What It’s Like to Cry A Lot and Tear Up at Things You Shouldn’t Tear Up At

I have always been an emotional person.

My mum likes to say “Creative people feel things more deeply.”

I like to say “Bipolar disorder makes people feel things more deeply.”

Either way, the point is the same; I have serious emotional reactions to everything. I cry when I’m sad, I cry when I’m mad, I cry when I’m frustrated, I cry when I’m happy, I cry for no reason. This is both a blessing and a curse.

First, the cons of crying a lot:

  • I constantly feel vulnerable and afraid, because I know the smallest thing could start the stream of tears
  • I am nervous to watch movies with people because there is a 99.999% chance I will cry.  There is no such thing as a pretty crier.
  • When I am frustrated I cry, which makes me even more frustrated.
  • I am afraid that my emotionalness is annoying to my friends.
  • Sometimes I start crying and I can’t figure out why.
  • My Grandmother was very religious and went to church pretty much every week of her life. My parents did not raise me religious. Recently I have been participating in more church activities because I am part of a super cool youth group that a few of my friends introduced me to. I have never gone to church without crying.
  • Sometimes I am so affected by a movie or book that the day after I read/watch it I can’t function properly and break into random bursts of crying.
  • There are plenty more but I don’t really feel like writing it all

tissue

Now the pros:

  • I am able to better understand other people when they are crying.
  • After an incident in church where a friend of a friend had to pass me tissues (that for some reason he just happened to have), I have become better at being prepared for similar situations.
  • Tears are apparently really good for one’s skin.
  • If needed, I could probably cry on command in an emergency situation.
  • Apparently, crying reduces blood pressure.
  • Crying means I’m human

 

As I’m sure you can see, there are more cons than pros.

I mentioned before and in the title of this post that I also tear up at things I shouldn’t tear up.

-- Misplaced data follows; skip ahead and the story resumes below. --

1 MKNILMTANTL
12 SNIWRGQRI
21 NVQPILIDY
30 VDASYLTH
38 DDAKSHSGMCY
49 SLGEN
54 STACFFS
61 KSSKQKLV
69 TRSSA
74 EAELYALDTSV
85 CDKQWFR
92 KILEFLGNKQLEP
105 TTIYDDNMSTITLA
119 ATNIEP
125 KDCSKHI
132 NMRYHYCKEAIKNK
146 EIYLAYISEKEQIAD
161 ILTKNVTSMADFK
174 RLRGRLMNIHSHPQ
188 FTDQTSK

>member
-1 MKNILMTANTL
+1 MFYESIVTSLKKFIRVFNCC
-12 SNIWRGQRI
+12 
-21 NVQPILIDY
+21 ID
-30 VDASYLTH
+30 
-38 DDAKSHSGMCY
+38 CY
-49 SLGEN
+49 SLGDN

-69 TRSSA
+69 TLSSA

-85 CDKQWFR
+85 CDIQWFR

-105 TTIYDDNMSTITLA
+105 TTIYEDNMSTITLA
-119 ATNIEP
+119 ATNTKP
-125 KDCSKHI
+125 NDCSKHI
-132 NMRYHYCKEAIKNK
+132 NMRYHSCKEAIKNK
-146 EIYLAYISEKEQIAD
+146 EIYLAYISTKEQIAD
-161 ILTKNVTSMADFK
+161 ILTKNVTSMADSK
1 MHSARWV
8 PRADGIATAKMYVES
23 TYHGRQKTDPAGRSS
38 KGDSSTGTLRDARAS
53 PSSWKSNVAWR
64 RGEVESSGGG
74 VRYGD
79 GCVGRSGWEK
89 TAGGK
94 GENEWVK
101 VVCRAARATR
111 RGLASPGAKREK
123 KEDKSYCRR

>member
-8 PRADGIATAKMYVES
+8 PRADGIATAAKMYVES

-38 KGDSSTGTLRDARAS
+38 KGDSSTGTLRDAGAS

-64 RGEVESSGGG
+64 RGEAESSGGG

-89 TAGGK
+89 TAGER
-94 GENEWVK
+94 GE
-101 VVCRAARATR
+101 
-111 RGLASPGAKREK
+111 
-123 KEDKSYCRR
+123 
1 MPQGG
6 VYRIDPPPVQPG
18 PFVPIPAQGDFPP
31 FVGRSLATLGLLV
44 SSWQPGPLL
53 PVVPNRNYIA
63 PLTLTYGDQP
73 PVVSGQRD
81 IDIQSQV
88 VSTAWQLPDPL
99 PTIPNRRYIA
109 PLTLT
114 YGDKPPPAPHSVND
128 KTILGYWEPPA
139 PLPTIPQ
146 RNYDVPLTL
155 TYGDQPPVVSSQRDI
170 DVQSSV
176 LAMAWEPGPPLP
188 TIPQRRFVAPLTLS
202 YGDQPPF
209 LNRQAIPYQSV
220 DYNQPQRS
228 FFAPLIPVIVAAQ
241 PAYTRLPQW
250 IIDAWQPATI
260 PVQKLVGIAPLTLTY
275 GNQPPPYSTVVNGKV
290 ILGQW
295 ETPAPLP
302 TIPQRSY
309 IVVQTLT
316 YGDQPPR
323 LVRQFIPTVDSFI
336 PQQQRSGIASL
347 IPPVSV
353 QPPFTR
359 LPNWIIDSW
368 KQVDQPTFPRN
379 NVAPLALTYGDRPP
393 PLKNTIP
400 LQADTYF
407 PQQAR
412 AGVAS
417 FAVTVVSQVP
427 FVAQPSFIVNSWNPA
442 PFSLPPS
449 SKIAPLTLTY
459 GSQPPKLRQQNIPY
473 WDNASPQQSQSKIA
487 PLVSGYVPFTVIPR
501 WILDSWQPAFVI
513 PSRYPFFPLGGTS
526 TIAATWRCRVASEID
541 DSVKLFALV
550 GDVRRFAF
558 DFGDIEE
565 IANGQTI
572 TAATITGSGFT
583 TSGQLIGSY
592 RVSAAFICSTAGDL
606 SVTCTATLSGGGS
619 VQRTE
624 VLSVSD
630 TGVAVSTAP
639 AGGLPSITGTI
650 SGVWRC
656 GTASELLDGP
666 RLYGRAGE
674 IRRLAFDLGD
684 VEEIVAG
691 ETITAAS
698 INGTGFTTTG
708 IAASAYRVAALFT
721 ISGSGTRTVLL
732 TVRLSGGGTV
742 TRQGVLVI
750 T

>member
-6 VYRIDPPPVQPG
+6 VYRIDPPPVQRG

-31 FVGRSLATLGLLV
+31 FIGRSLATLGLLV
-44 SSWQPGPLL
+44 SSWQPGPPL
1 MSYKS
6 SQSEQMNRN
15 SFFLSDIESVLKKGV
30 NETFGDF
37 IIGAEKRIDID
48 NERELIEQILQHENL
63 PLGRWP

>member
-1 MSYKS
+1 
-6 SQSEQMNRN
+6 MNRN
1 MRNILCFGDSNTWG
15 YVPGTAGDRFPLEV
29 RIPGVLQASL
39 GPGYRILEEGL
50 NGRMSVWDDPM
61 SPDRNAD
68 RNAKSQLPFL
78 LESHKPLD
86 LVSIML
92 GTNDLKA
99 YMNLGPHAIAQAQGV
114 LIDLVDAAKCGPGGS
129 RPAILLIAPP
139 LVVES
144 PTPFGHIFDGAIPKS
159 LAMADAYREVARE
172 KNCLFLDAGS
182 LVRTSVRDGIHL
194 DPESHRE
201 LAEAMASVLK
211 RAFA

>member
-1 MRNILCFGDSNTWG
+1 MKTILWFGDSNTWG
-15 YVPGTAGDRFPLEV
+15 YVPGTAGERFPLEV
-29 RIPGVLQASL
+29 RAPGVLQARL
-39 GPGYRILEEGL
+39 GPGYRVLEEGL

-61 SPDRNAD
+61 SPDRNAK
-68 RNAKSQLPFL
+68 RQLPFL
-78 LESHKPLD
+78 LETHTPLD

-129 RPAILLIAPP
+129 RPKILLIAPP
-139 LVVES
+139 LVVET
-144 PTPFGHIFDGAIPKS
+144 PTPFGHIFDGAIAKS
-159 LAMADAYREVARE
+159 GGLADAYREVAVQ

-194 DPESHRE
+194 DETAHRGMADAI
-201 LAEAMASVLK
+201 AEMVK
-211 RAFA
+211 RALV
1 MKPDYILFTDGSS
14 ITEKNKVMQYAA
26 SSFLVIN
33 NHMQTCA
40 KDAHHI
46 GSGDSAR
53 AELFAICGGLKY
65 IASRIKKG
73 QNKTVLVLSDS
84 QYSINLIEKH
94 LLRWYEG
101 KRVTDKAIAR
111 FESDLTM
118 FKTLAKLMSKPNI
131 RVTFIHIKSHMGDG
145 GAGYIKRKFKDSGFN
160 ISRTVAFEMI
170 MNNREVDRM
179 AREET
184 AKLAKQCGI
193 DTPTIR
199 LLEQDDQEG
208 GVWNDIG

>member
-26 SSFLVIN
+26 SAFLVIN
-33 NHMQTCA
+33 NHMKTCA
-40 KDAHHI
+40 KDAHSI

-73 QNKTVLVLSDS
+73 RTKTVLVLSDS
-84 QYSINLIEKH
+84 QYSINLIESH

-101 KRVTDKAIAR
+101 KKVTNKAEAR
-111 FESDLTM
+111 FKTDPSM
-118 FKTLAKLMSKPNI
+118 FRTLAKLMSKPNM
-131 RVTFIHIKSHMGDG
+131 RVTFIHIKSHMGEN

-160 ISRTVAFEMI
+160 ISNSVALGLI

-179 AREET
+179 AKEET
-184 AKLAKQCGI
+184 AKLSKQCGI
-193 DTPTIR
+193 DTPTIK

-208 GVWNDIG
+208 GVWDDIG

• When it’s cold out, my eyes water like crazy. I am aware that this happens to most people, however, it’s usually just a few little drops for other people. I end up with tears just streaming down my face. It’s pretty intense.
  • Bright lights make my eyes tear up. Car headlights coming toward me at night, flashlights pointed at me, turning the light to the bathroom in the middle of the night. You get the gist.
  • Loud noises. A heavy door slamming, a car honking, concerts.
  • Wind/breeze/light movement of air

 

Obviously, there is no way I can actually make you feel what it’s like to cry a lot or have really teary eyes, but I can at least try to explain it. I hope this post helped you understand a little better (especially if you’re someone who doesn’t cry a lot.)

 

Sincerely,

The Ancient Mayan Civilization

 

P.S. Sorry this post is so late. I’m trying very hard to keep on schedule.

 

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2 thoughts on “What It’s Like to Cry A Lot and Tear Up at Things You Shouldn’t Tear Up At”

  1. Sometimes I wish I could cry more because I’d be able to release more tension and frustration but I only cry when I’m in a depressive state… it’s when the voices in my head get louder telling me how much of a shit person I am… other than that I just don’t… wish I could though

    Liked by 1 person

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